The 10 best minimalist interior designer accounts to follow to inspire a less cluttered home

These are some of our favorite interior designers accounts to follow for seriously beautiful, minimalist spaces

A minimalist living room
(Image credit: Nune)

Minimalist interior designer means so much more than a stark, white room these days. A resurgence in the style has meant that 'minimalism' has become an umbrella term, with offshoots and tangents that bring new energy to the movement, yet still belong in the minimalist discipline. 

From soft minimalists that bring warm tones and wooden materials to luxurious minimalists that are bringing a hint of glamor to their pared-back schemes, to the designers that see minimalism as a holistic practice, minimalism is no longer so black and white. 

To help you get to grips with the ever-evolving style, Instagram is a fantastic source of inspiration and education. 'Minimalism is about finding the core,' says Jonas Bjerre-Poulsen, founder of Copenhagen’s Norm Architects, who practices what he calls soft minimalism in their architecture and custom furniture. 'It is about a search for essence. By eliminating the superfluous, you emphasize core qualities of life, spaces, people. It's a way of practicing daily life that has been pivotal in many important cultures of minimalism throughout history.'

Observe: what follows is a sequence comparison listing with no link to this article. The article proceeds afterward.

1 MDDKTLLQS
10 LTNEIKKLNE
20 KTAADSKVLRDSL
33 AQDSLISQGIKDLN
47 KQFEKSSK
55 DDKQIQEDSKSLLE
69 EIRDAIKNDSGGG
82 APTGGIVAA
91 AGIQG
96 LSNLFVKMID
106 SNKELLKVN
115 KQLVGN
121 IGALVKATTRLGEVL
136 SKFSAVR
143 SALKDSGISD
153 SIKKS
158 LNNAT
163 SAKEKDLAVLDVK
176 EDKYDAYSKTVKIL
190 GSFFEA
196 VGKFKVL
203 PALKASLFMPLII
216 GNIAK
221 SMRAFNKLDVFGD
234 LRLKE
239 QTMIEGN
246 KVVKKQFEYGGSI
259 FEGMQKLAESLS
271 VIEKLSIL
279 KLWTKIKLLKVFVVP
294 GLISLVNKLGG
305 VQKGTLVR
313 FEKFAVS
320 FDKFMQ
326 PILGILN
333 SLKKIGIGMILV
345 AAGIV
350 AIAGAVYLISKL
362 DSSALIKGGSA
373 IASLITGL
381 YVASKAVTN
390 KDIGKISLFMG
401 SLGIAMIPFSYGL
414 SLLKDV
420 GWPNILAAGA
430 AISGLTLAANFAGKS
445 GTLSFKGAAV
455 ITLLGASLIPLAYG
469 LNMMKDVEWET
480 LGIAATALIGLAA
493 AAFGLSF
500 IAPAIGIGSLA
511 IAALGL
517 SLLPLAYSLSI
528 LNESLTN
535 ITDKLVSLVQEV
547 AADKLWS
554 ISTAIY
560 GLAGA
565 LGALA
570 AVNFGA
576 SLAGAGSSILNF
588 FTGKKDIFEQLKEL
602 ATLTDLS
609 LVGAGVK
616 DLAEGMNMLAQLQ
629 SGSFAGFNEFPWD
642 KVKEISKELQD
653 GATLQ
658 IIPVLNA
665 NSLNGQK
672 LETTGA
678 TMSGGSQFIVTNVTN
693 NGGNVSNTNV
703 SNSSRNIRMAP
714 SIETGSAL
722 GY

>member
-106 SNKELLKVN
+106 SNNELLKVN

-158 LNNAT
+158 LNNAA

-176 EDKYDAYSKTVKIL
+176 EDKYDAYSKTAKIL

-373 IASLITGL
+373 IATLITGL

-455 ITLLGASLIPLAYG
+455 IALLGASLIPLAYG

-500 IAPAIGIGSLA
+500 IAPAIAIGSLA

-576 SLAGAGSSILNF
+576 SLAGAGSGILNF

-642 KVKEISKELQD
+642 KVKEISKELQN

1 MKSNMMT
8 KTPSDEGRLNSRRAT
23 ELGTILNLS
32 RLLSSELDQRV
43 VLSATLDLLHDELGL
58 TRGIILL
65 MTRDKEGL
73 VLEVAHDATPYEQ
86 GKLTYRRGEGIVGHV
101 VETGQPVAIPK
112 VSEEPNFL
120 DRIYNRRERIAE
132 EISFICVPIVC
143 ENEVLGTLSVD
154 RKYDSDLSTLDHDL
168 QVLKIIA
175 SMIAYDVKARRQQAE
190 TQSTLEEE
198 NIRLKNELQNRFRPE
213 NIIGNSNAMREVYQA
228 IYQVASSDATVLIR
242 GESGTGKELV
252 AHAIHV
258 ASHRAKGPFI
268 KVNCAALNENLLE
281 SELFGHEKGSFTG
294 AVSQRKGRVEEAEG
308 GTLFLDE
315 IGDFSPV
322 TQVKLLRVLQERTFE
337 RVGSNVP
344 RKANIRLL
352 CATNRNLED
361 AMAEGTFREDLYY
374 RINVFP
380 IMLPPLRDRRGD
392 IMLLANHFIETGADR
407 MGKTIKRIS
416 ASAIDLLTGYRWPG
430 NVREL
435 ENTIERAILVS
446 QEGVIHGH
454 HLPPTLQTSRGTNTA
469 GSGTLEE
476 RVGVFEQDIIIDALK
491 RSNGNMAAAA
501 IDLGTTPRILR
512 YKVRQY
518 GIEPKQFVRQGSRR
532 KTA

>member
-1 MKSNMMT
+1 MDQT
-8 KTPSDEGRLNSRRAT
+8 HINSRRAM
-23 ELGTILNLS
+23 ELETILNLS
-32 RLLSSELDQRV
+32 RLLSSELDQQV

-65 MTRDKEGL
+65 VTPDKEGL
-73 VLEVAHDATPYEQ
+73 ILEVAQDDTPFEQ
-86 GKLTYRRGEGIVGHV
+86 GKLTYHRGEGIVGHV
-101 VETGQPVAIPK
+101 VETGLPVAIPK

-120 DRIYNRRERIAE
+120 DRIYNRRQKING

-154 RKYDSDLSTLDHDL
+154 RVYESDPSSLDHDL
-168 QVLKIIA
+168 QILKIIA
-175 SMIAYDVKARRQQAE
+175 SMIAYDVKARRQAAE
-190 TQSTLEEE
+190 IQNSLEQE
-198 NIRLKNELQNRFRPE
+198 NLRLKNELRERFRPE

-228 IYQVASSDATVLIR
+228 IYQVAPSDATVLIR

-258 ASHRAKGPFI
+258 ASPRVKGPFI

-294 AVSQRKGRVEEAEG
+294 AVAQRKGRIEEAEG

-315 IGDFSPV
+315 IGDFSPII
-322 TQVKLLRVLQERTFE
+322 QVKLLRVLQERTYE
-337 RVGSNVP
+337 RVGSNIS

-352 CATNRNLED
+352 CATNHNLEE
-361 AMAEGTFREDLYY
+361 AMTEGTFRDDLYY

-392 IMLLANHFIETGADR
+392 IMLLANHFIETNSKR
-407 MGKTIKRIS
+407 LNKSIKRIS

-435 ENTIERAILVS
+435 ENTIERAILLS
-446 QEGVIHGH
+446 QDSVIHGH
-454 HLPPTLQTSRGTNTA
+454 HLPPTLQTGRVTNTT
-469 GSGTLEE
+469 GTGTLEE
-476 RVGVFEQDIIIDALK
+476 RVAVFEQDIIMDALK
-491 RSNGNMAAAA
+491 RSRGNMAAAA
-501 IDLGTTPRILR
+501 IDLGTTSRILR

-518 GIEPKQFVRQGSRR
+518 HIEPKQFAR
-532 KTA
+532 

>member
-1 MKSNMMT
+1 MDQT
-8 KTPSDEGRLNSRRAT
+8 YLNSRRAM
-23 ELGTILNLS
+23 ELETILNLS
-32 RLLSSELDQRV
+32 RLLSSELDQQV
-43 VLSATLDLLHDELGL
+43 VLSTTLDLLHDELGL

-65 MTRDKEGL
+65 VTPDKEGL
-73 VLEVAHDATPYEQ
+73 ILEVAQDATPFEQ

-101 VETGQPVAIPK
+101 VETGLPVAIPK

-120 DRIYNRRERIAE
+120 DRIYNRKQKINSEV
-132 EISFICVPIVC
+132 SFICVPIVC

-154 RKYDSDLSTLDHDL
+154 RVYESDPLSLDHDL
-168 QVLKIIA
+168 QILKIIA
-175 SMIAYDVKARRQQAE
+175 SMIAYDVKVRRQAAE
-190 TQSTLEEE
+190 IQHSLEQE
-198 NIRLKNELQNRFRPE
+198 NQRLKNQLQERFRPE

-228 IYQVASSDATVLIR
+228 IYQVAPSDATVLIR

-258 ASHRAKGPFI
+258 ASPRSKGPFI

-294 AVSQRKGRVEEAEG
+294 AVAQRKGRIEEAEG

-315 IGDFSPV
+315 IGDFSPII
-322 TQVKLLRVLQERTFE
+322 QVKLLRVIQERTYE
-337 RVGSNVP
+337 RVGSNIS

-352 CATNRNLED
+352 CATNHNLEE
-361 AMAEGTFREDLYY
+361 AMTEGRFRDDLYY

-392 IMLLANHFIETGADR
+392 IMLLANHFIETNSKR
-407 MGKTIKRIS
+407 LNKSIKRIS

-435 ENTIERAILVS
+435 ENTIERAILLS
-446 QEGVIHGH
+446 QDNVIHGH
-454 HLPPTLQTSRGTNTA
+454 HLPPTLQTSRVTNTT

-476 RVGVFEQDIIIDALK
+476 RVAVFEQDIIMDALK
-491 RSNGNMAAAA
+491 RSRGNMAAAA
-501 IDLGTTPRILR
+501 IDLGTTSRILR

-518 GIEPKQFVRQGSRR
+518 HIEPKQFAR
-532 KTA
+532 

With this definition in mind, we've curated some of our favorite minimalist designers who are inspiring us to embrace this modern interpretation of minimalism in our own homes. 

Oonagh Turner
Oonagh Turner

Oonagh is an experienced homes writer and editor. With an interest in the world of interiors, her Instagram feed has evolved into a curated collection of stylists, bloggers and interior designers, but these are her favorite she's gathered from the world of minimalism.

1. Norm Architects

Azabu residence by Norm Architects

(Image credit: Norm Architects)

Norm are pioneers in minimalist design. Based in the homeland of minimalist design that is Copenhagen, Norm Architects (opens in new tab) was founded in 2008, and today work across interior design, residential architecture and commercial interiors. Norm's spaces are beautiful and focus on the simplicity of Scandinavian design, natural materials and thoughtful architecture. 'Our work is sharp and crisp and exudes, tacitly, our focus on quality, details, and durability,' explains founder, Jonas Bjerre-Poulsen, founder.